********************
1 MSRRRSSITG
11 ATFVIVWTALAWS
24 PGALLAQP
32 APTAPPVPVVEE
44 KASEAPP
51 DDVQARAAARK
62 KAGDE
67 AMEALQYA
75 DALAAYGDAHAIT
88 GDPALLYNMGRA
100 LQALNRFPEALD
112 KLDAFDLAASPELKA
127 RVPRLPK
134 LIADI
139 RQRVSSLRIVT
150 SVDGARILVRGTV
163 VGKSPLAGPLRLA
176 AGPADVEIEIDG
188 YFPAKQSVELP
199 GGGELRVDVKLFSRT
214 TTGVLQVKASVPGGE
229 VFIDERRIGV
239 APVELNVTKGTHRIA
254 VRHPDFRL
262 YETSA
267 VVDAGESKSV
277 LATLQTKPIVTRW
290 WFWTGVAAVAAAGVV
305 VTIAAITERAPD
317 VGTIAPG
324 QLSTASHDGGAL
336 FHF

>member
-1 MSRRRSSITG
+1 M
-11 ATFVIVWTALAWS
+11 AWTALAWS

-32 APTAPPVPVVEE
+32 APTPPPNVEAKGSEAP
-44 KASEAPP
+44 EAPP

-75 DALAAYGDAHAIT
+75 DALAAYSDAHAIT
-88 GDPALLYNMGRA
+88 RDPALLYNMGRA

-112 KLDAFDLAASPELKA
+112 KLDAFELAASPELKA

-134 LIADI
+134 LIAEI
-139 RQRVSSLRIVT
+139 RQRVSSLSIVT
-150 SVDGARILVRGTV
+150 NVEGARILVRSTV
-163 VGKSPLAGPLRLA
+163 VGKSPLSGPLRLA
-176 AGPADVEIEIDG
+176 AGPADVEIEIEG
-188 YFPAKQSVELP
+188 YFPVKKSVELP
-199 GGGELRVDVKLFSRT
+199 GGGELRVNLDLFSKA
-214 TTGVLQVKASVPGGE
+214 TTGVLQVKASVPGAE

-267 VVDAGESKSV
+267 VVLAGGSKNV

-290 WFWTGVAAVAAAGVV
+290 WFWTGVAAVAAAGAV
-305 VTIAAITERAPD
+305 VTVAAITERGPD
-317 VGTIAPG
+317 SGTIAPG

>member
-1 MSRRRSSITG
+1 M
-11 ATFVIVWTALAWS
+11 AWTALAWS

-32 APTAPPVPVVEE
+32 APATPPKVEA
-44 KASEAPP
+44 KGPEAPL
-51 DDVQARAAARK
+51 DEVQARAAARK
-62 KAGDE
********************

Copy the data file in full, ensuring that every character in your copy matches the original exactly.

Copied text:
1 MSRRRSSITG
11 ATFVIVWTALAWS
24 PGALLAQP
32 APTAPPVPVVEE
44 KASEAPP
51 DDVQARAAARK
62 KAGDE
67 AMEALQYA
75 DALAAYGDAHAIT
88 GDPALLYNMGRA
100 LQALNRFPEALD
112 KLDAFDLAASPELKA
127 RVPRLPK
134 LIADI
139 RQRVSSLRIVT
150 SVDGARILVRGTV
163 VGKSPLAGPLRLA
176 AGPADVEIEIDG
188 YFPAKQSVELP
199 GGGELRVDVKLFSRT
214 TTGVLQVKASVPGGE
229 VFIDERRIGV
239 APVELNVTKGTHRIA
254 VRHPDFRL
262 YETSA
267 VVDAGESKSV
277 LATLQTKPIVTRW
290 WFWTGVAAVAAAGVV
305 VTIAAITERAPD
317 VGTIAPG
324 QLSTASHDGGAL
336 FHF

>member
-1 MSRRRSSITG
+1 M
-11 ATFVIVWTALAWS
+11 AWTALAWS

-32 APTAPPVPVVEE
+32 APTPPPNVEAKGSEAP
-44 KASEAPP
+44 EAPP

-75 DALAAYGDAHAIT
+75 DALAAYSDAHAIT
-88 GDPALLYNMGRA
+88 RDPALLYNMGRA

-112 KLDAFDLAASPELKA
+112 KLDAFELAASPELKA

-134 LIADI
+134 LIAEI
-139 RQRVSSLRIVT
+139 RQRVSSLSIVT
-150 SVDGARILVRGTV
+150 NVEGARILVRSTV
-163 VGKSPLAGPLRLA
+163 VGKSPLSGPLRLA
-176 AGPADVEIEIDG
+176 AGPADVEIEIEG
-188 YFPAKQSVELP
+188 YFPVKKSVELP
-199 GGGELRVDVKLFSRT
+199 GGGELRVNLDLFSKA
-214 TTGVLQVKASVPGGE
+214 TTGVLQVKASVPGAE

-267 VVDAGESKSV
+267 VVLAGGSKNV

-290 WFWTGVAAVAAAGVV
+290 WFWTGVAAVAAAGAV
-305 VTIAAITERAPD
+305 VTVAAITERGPD
-317 VGTIAPG
+317 SGTIAPG

>member
-1 MSRRRSSITG
+1 M
-11 ATFVIVWTALAWS
+11 AWTALAWS

-32 APTAPPVPVVEE
+32 APATPPKVEA
-44 KASEAPP
+44 KGPEAPL
-51 DDVQARAAARK
+51 DEVQARAAARK
-62 KAGDE